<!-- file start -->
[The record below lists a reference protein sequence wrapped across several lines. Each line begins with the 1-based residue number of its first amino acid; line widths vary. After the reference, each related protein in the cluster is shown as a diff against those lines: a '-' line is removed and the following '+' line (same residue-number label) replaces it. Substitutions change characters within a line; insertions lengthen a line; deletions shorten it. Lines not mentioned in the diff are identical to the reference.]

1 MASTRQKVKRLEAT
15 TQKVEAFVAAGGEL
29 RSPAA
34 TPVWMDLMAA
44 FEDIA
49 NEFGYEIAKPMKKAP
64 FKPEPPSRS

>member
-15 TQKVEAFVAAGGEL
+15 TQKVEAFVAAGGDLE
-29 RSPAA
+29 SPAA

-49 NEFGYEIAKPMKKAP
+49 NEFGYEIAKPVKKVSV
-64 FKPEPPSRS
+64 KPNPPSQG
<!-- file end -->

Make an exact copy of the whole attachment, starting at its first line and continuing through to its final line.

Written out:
[The record below lists a reference protein sequence wrapped across several lines. Each line begins with the 1-based residue number of its first amino acid; line widths vary. After the reference, each related protein in the cluster is shown as a diff against those lines: a '-' line is removed and the following '+' line (same residue-number label) replaces it. Substitutions change characters within a line; insertions lengthen a line; deletions shorten it. Lines not mentioned in the diff are identical to the reference.]

1 MASTRQKVKRLEAT
15 TQKVEAFVAAGGEL
29 RSPAA
34 TPVWMDLMAA
44 FEDIA
49 NEFGYEIAKPMKKAP
64 FKPEPPSRS

>member
-15 TQKVEAFVAAGGEL
+15 TQKVEAFVAAGGDLE
-29 RSPAA
+29 SPAA

-49 NEFGYEIAKPMKKAP
+49 NEFGYEIAKPVKKVSV
-64 FKPEPPSRS
+64 KPNPPSQG